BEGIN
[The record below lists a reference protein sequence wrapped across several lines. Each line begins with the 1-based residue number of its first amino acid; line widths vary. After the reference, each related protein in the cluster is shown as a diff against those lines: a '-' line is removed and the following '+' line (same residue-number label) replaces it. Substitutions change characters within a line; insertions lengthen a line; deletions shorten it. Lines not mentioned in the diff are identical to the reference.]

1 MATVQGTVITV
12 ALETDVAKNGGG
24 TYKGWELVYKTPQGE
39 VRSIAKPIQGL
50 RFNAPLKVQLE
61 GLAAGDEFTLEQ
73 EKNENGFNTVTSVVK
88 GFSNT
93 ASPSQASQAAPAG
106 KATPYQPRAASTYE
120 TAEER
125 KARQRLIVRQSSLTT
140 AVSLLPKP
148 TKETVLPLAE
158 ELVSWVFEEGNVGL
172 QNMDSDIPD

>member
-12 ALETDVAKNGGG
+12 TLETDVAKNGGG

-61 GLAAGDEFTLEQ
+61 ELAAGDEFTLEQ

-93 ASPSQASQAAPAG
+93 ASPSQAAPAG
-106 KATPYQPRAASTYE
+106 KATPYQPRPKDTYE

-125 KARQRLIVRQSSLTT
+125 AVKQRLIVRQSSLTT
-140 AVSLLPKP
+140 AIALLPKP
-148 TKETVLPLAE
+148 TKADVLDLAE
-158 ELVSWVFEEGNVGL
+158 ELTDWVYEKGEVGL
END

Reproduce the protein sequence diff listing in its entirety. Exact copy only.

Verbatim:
[The record below lists a reference protein sequence wrapped across several lines. Each line begins with the 1-based residue number of its first amino acid; line widths vary. After the reference, each related protein in the cluster is shown as a diff against those lines: a '-' line is removed and the following '+' line (same residue-number label) replaces it. Substitutions change characters within a line; insertions lengthen a line; deletions shorten it. Lines not mentioned in the diff are identical to the reference.]

1 MATVQGTVITV
12 ALETDVAKNGGG
24 TYKGWELVYKTPQGE
39 VRSIAKPIQGL
50 RFNAPLKVQLE
61 GLAAGDEFTLEQ
73 EKNENGFNTVTSVVK
88 GFSNT
93 ASPSQASQAAPAG
106 KATPYQPRAASTYE
120 TAEER
125 KARQRLIVRQSSLTT
140 AVSLLPKP
148 TKETVLPLAE
158 ELVSWVFEEGNVGL
172 QNMDSDIPD

>member
-12 ALETDVAKNGGG
+12 TLETDVAKNGGG

-61 GLAAGDEFTLEQ
+61 ELAAGDEFTLEQ

-93 ASPSQASQAAPAG
+93 ASPSQAAPAG
-106 KATPYQPRAASTYE
+106 KATPYQPRPKDTYE

-125 KARQRLIVRQSSLTT
+125 AVKQRLIVRQSSLTT
-140 AVSLLPKP
+140 AIALLPKP
-148 TKETVLPLAE
+148 TKADVLDLAE
-158 ELVSWVFEEGNVGL
+158 ELTDWVYEKGEVGL